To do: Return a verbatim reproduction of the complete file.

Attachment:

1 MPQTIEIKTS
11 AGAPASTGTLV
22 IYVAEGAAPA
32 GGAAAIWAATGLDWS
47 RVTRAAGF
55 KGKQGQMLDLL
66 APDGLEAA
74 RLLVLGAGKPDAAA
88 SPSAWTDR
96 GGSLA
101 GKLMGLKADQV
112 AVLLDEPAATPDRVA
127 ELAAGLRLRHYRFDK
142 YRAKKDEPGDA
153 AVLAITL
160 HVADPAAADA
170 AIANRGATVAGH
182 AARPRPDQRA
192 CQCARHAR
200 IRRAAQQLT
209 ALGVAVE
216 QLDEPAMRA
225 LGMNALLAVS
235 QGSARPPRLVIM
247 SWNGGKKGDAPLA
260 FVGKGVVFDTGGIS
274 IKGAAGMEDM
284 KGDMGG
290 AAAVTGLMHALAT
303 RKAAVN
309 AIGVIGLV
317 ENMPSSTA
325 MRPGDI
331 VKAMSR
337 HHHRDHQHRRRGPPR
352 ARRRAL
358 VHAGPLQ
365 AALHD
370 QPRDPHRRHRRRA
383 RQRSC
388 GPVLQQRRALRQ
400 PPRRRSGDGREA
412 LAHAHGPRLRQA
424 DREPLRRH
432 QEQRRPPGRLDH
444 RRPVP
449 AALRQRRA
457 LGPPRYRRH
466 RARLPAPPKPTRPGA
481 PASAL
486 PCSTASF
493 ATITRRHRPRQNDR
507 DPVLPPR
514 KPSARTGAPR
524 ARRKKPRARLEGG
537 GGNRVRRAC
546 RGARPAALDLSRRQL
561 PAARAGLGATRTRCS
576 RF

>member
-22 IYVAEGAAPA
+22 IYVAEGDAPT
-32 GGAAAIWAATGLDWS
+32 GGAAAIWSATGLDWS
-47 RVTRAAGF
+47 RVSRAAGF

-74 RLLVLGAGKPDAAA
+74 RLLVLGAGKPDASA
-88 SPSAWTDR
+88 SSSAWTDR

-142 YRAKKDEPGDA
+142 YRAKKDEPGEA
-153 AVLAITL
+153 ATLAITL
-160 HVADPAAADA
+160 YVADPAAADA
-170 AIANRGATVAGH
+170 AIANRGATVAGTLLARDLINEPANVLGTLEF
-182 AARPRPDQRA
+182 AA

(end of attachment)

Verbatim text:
1 MPQTIEIKTS
11 AGAPASTGTLV
22 IYVAEGAAPA
32 GGAAAIWAATGLDWS
47 RVTRAAGF
55 KGKQGQMLDLL
66 APDGLEAA
74 RLLVLGAGKPDAAA
88 SPSAWTDR
96 GGSLA
101 GKLMGLKADQV
112 AVLLDEPAATPDRVA
127 ELAAGLRLRHYRFDK
142 YRAKKDEPGDA
153 AVLAITL
160 HVADPAAADA
170 AIANRGATVAGH
182 AARPRPDQRA
192 CQCARHAR
200 IRRAAQQLT
209 ALGVAVE
216 QLDEPAMRA
225 LGMNALLAVS
235 QGSARPPRLVIM
247 SWNGGKKGDAPLA
260 FVGKGVVFDTGGIS
274 IKGAAGMEDM
284 KGDMGG
290 AAAVTGLMHALAT
303 RKAAVN
309 AIGVIGLV
317 ENMPSSTA
325 MRPGDI
331 VKAMSR
337 HHHRDHQHRRRGPPR
352 ARRRAL
358 VHAGPLQ
365 AALHD
370 QPRDPHRRHRRRA
383 RQRSC
388 GPVLQQRRALRQ
400 PPRRRSGDGREA
412 LAHAHGPRLRQA
424 DREPLRRH
432 QEQRRPPGRLDH
444 RRPVP
449 AALRQRRA
457 LGPPRYRRH
466 RARLPAPPKPTRPGA
481 PASAL
486 PCSTASF
493 ATITRRHRPRQNDR
507 DPVLPPR
514 KPSARTGAPR
524 ARRKKPRARLEGG
537 GGNRVRRAC
546 RGARPAALDLSRRQL
561 PAARAGLGATRTRCS
576 RF

>member
-22 IYVAEGAAPA
+22 IYVAEGDAPT
-32 GGAAAIWAATGLDWS
+32 GGAAAIWSATGLDWS
-47 RVTRAAGF
+47 RVSRAAGF

-74 RLLVLGAGKPDAAA
+74 RLLVLGAGKPDASA
-88 SPSAWTDR
+88 SSSAWTDR

-142 YRAKKDEPGDA
+142 YRAKKDEPGEA
-153 AVLAITL
+153 ATLAITL
-160 HVADPAAADA
+160 YVADPAAADA
-170 AIANRGATVAGH
+170 AIANRGATVAGTLLARDLINEPANVLGTLEF
-182 AARPRPDQRA
+182 AA